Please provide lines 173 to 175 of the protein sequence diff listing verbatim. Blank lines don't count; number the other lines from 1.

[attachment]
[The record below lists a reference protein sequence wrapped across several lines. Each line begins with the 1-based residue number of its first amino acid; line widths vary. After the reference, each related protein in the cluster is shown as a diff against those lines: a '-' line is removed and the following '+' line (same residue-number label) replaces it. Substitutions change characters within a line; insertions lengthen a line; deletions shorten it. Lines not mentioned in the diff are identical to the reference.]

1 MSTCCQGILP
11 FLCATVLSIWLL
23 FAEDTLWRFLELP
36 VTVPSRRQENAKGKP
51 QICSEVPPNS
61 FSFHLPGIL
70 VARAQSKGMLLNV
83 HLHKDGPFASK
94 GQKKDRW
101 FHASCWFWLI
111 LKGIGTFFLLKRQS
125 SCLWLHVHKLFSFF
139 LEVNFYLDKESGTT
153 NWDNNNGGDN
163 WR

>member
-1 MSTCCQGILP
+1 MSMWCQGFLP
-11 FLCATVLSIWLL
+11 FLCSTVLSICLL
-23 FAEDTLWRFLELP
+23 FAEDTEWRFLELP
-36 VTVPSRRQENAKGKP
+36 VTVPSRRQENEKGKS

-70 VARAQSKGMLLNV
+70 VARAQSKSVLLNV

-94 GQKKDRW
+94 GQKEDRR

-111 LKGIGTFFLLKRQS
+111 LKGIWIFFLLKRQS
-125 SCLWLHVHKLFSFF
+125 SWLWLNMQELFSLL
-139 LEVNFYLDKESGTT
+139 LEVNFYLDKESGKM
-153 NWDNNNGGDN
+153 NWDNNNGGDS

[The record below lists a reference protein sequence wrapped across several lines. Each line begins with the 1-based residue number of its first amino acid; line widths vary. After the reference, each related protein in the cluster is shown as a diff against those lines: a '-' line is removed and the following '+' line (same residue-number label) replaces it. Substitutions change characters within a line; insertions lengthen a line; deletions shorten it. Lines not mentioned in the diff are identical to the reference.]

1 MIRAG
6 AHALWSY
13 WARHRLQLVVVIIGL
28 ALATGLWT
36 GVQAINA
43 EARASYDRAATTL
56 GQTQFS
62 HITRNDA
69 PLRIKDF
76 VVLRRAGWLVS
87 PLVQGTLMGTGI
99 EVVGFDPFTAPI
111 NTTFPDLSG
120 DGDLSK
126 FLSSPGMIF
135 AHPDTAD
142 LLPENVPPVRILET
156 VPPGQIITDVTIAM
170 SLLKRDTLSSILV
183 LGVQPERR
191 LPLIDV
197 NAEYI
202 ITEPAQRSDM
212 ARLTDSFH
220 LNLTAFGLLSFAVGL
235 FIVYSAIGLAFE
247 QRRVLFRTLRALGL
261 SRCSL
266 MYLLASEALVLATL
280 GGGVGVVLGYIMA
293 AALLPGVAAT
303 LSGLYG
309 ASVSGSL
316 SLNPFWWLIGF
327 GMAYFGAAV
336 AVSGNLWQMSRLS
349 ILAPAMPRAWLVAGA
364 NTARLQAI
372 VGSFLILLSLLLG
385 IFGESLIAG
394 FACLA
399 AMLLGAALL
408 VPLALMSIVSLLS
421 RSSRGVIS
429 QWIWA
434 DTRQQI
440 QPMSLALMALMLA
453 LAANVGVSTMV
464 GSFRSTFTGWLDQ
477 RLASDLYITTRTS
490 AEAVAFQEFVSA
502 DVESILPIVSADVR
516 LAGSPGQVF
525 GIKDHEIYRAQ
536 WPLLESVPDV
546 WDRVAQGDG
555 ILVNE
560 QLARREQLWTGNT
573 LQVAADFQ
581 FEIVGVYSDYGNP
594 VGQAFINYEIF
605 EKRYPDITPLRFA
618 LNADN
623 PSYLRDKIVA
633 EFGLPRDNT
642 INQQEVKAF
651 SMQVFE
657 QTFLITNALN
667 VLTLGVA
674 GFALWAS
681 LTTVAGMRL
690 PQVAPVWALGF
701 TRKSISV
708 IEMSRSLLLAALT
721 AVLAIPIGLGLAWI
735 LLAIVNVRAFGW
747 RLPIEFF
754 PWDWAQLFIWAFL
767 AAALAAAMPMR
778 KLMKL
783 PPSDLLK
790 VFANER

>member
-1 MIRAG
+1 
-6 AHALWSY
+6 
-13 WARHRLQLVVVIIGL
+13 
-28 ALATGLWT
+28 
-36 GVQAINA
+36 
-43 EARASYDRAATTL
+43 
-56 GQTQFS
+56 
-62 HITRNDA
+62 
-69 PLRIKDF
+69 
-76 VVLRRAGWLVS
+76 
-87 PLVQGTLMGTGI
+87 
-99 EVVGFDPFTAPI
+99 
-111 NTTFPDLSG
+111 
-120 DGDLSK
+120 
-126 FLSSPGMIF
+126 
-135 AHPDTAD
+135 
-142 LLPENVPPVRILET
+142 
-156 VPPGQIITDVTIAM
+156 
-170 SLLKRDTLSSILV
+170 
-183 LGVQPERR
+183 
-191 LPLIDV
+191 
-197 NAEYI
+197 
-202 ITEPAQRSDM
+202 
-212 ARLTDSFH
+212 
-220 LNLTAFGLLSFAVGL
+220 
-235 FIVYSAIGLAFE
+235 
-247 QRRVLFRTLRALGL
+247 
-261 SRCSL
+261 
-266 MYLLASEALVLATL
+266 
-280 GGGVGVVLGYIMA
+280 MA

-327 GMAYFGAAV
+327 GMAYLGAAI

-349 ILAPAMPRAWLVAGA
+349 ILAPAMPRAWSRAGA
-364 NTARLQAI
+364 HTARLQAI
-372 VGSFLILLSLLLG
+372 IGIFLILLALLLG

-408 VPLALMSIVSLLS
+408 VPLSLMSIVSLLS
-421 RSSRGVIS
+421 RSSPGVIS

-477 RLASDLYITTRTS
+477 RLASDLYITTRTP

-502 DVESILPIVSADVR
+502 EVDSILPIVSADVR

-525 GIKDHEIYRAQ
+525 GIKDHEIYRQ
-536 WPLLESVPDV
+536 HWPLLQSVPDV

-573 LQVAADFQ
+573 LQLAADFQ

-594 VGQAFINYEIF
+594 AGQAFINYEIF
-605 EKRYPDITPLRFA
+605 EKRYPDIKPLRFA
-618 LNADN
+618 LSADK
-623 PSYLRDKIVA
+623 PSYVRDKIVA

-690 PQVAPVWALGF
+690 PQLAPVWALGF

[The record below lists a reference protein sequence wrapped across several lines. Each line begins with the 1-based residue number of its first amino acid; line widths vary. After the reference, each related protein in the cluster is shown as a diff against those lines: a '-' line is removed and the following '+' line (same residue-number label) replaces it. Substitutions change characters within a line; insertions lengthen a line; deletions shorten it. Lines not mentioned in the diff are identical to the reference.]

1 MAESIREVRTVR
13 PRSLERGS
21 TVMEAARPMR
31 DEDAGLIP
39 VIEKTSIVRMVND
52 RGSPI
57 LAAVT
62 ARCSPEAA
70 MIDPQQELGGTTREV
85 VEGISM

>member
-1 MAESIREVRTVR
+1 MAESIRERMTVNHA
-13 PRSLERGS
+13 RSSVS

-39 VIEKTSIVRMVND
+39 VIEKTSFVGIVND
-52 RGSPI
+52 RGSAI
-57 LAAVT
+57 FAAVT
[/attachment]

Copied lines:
+235 
-247 QRRVLFRTLRALGL
+247 